Unfortunately, Walters was injured most of his junior season. He was injured in the first game of the season. He returned to the field and then suffered a knee injury in the sixth game of the year that ended his season.
This year, the 5-11, 215-pound Walters is playing a key role at running back and at linebacker. He agreed with Wells that the football program has developed into a family that is focused on building a tradition. The program took a first step toward doing that last season by finishing 8-5 and advancing to the third round of the Class 4A North Half playoffs.
This season, New Hope is off to its best start since the program started the 1991 season 4-0. That New Hope team lost its fifth game to Aberdeen 28-6 on Oct. 4, 1991.
Walters and Wells will try to do their part tonight to make sure this year''s New Hope team can extend its winning streak."I remember my ninth grade year we came in 1-9," Walters said. "We weren''t really a family. We were a bunch of ''I'' players. As time went on, we started to realize that if we played together and came together as a family we can get a lot more accomplished.
"We grew as a family and went 8-5 (last year). This year, we are 4-0 and we are still a big family. We have come a long way. We got in the weight room the whole summer and were running sprints in 100-degree weather. Coach told us from the first day this summer that we had a chance to win, so we have to work like winners."
Bradley said he is proud of Wells, Walters, and all of his players. He said he and his assistant coaches give players choices and explain the consequences of those decisions. He said Wells and Walters made choices earlier in their high school careers that didn''t work for them and came to realize football was a better fit.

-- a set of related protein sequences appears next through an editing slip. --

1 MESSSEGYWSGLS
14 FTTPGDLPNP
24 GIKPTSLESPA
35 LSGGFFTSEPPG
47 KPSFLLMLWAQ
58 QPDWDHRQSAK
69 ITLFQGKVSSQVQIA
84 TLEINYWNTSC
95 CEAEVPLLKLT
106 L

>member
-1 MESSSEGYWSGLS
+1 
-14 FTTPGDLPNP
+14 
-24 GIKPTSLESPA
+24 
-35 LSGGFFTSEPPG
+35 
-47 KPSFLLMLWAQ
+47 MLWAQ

This year, Wells, Walters, and the Trojans are all reaping the benefits.
"Jeremy has made a complete 180," Bradley said. "He was smart enough to know what he was doing wasn''t right. He accepted responsibility for when he was wrong and is a much better person for it.
"I love Jeremy Wells. I love being around him. He is funny and has a great personality. He''ll give you everything he has on Friday night to try to help the Trojans win a game.
"Raymond is a great kid, and I love him to death. He is a very intelligent young man. I have a lot of great kids like Jeremy and Raymond, which is why I am still in this business."
Wells said he and his teammates are so invested in the football program because they have watched it become a family and develop a tradition. They are confident the days of one- and two-win seasons are gone and will try to do their part to make playoff appearances an annual event.
"When I was in the fourth grade it really wasn''t a family," Wells said. "It didn''t start to become a family until my 10th-grade year. Before coach Bradley came it was like a whole bunch of homeboys out here just running around. You didn''t even have to come to practice if you didn''t want to. Now you will rarely hear someone say they don''t want to be here at this practice. When you come out on the football field it is time to let everything go and it is time to play football."
Adam Minichino is the Sports Editor for The Commercial Dispatch.